The endemic exploitation of Indigenous Australians has been well documented but it is expected to be more than a passing note in the Hayne royal comission's final report when it is delivered to the government today.
The lack of financial literacy has been fuelled by more than a century of European restrictions on the indigenous population's ability to hold their own money, intergenerational well-being dependency, low education levels, geographic restrictions and a perception that the financial world is off-limits.
"You can not be what you can not see," said Benson Saulo, who at 15 was the third indigenous trainee at ANZ more than a decade ago, managed millions of dollars in assets by his mid-20s, and was appointed as the Australian Youth Representative to the United Nations in 2011.
"There was little generational understanding of earning money, saving and planning."
Mr Saulo, who is now head of partnerships at the financial services firm Australian Unity Wealth and Capital Markets, said unscrupulous operators exist because there is not being served adequately.
"We absolutely know there is a industry that exists for the financially vulnerable banks and other financial services can not or wont engage with," he said. "It's in the too-hard basket or they do not even know where to start."
The result has been a chronically poor financial outcome for the indigenous population.
On average, the superannuation balance of Indigenous Australians is half of the non-indigenous population.
Super is their largest asset and only savings, but only for a 2% chance of navigating the system. In two weeks, First Nation's pop up "Big Super Day Out" events over $ 14.5 million in lost super for more than 1000 indigenous workers.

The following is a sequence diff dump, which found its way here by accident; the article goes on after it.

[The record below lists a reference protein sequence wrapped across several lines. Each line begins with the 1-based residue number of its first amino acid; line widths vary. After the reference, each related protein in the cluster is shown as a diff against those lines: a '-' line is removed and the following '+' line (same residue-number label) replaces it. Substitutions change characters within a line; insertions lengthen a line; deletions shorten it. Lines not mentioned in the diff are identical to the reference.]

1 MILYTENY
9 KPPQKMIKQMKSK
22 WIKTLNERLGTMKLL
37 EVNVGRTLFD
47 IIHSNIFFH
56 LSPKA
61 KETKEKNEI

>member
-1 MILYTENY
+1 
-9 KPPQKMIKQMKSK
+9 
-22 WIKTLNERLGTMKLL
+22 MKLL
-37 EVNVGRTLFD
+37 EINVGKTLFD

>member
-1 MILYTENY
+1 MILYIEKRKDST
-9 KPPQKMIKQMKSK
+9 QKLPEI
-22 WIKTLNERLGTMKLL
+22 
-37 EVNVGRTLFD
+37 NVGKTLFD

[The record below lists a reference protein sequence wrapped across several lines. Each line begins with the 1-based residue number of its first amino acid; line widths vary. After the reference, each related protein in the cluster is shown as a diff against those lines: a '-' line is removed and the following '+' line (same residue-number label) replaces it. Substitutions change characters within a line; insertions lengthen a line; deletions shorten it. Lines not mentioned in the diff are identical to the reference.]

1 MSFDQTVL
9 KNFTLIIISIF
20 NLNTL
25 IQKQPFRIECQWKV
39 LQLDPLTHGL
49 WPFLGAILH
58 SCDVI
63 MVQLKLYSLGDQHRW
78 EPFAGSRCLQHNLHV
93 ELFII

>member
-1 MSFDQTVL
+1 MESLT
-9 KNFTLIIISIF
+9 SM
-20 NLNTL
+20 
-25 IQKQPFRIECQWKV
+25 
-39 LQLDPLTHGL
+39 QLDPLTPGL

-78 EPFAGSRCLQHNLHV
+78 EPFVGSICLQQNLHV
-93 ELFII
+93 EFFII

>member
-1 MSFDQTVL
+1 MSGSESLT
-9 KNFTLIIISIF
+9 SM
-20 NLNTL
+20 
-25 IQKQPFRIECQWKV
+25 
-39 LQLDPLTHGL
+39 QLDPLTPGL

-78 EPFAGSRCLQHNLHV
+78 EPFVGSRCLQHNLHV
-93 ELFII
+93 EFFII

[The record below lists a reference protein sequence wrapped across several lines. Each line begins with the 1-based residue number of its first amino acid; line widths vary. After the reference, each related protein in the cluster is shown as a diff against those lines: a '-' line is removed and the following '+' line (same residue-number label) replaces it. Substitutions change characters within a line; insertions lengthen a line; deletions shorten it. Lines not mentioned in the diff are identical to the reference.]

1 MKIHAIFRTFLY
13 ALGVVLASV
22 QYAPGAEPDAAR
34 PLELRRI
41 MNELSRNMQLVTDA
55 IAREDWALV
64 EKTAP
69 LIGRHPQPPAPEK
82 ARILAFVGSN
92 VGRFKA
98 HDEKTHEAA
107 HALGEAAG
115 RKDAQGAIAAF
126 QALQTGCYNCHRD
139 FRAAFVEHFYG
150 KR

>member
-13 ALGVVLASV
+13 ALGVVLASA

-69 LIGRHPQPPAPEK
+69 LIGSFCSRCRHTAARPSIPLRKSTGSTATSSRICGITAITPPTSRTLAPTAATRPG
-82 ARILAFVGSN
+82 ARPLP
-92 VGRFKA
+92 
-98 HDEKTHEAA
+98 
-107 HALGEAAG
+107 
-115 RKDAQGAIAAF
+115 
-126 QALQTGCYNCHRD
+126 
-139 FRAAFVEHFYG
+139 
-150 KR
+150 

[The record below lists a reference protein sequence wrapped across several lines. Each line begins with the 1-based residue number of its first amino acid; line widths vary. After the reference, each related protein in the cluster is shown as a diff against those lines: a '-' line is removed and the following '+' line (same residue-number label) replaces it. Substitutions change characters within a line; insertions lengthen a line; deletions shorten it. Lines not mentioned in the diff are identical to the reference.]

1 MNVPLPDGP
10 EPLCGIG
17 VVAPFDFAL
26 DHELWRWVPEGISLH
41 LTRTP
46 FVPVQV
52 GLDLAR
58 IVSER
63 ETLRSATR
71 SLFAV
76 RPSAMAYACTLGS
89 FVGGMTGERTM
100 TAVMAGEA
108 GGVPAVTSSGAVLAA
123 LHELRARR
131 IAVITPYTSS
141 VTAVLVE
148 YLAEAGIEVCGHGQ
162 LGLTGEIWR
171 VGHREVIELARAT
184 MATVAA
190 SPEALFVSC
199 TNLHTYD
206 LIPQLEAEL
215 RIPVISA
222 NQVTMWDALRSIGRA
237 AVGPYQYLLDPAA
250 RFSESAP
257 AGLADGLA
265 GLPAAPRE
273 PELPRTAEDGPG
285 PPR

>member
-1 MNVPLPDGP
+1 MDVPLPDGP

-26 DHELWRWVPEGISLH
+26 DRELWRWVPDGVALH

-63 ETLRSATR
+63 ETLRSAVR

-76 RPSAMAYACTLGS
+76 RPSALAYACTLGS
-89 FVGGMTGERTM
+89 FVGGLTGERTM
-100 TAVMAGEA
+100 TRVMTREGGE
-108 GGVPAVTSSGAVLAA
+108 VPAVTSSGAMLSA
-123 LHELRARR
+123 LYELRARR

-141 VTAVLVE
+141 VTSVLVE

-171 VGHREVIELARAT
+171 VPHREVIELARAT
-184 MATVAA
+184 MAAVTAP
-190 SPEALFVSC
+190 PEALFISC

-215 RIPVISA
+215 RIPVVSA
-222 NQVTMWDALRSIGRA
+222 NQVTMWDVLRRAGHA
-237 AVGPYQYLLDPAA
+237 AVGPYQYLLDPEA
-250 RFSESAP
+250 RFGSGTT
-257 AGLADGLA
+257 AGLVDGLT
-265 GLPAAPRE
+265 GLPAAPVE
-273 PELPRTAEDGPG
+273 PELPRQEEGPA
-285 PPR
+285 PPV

According to the Australian Securities and Investments Commission up to 50 per cent of the funeral insurance is sold to the Aboriginal consumers aged under 20, the same rate as for the non-indigenous population aged over 50.
Demand for financial counsellors is already so strong among those in Arnhem Land, Cape York and other remote communities they have to turn away in two in five seeking help. The First Nations Foundation hopes the royal commission will call for the establishment of an Indigenous financial center, services that have existed in the US and Canada for over 20 years.
Cape York partnership councellor and general manager Audrey Deemal has seen her clients sign up to water fountain contracts for $ 14 a week, only to have one delivered and never refilled, free laptops doled out in exchange for tens of thousands of dollars in HECS debts, baby photos that take years to pay off when the child is a toddler.
"The emotional stress of these debts leaves them in a panic," she said. "How bad it can be, socially and emotionally thinking that the cops are going to come along and arrest you because you have not paid a bill?"
Yorta Yorta man Ian Hamm, the chief executive of the Victorian Aboriginal Community Controlled Health Organization and First Nations Foundation chair said the scope of the royal commission and the limited time it had available, means he was preparing to be disappointed by its recommendations.
In September, the interim report found "basic transactions" have been made bewildering because financial institutions have not given adequate recognition to indigenous Australians and that this evidence pointed to predatory behaviour.
Mr Hamm said the sector needed to look beyond the charity and start building Indigenous outcomes into their core business units by building financial literacy.
"We need to start talking about the future of the Aboriginal economy not just individual stories about financial hardship, which the commission has been limited to," he said.
"Dealing with immediate problems is comfort and its lazy, but you never get anywhere – a good day is just making sure things do not go backwards."
Ms Young said she was "so tired of the Aboriginal people just being pigeon-holed into the poverty conversation".
"The first nations people are doctors and lawyers," she said. "I have had doctors who have called me who say they do not know what to do with their money."
Eryk Bagshaw is an economics correspondent for the Sydney Morning Herald and The Age.